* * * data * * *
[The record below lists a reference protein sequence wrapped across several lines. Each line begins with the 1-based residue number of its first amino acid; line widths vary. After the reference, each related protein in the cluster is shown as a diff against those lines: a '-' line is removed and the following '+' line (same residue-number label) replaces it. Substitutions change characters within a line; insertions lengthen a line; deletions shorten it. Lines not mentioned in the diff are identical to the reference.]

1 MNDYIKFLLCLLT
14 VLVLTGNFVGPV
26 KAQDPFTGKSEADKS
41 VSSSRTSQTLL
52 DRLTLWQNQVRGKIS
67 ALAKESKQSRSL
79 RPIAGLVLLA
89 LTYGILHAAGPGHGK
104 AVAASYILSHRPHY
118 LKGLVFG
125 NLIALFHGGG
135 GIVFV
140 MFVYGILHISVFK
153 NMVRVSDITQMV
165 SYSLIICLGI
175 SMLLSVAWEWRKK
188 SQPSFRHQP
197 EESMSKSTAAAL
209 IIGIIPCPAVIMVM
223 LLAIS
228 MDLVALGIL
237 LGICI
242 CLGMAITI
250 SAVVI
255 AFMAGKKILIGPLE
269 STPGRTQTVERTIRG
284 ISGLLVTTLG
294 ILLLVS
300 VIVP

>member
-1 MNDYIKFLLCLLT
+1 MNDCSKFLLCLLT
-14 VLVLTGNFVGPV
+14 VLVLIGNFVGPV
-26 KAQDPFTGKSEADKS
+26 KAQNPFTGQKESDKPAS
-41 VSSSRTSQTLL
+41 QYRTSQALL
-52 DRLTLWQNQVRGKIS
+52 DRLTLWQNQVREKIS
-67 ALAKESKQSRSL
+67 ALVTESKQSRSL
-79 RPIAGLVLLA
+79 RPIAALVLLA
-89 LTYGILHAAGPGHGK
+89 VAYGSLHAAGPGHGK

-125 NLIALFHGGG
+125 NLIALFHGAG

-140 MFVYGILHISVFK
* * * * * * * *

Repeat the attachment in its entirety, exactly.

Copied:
[The record below lists a reference protein sequence wrapped across several lines. Each line begins with the 1-based residue number of its first amino acid; line widths vary. After the reference, each related protein in the cluster is shown as a diff against those lines: a '-' line is removed and the following '+' line (same residue-number label) replaces it. Substitutions change characters within a line; insertions lengthen a line; deletions shorten it. Lines not mentioned in the diff are identical to the reference.]

1 MNDYIKFLLCLLT
14 VLVLTGNFVGPV
26 KAQDPFTGKSEADKS
41 VSSSRTSQTLL
52 DRLTLWQNQVRGKIS
67 ALAKESKQSRSL
79 RPIAGLVLLA
89 LTYGILHAAGPGHGK
104 AVAASYILSHRPHY
118 LKGLVFG
125 NLIALFHGGG
135 GIVFV
140 MFVYGILHISVFK
153 NMVRVSDITQMV
165 SYSLIICLGI
175 SMLLSVAWEWRKK
188 SQPSFRHQP
197 EESMSKSTAAAL
209 IIGIIPCPAVIMVM
223 LLAIS
228 MDLVALGIL
237 LGICI
242 CLGMAITI
250 SAVVI
255 AFMAGKKILIGPLE
269 STPGRTQTVERTIRG
284 ISGLLVTTLG
294 ILLLVS
300 VIVP

>member
-1 MNDYIKFLLCLLT
+1 MNDCSKFLLCLLT
-14 VLVLTGNFVGPV
+14 VLVLIGNFVGPV
-26 KAQDPFTGKSEADKS
+26 KAQNPFTGQKESDKPAS
-41 VSSSRTSQTLL
+41 QYRTSQALL
-52 DRLTLWQNQVRGKIS
+52 DRLTLWQNQVREKIS
-67 ALAKESKQSRSL
+67 ALVTESKQSRSL
-79 RPIAGLVLLA
+79 RPIAALVLLA
-89 LTYGILHAAGPGHGK
+89 VAYGSLHAAGPGHGK

-125 NLIALFHGGG
+125 NLIALFHGAG

-140 MFVYGILHISVFK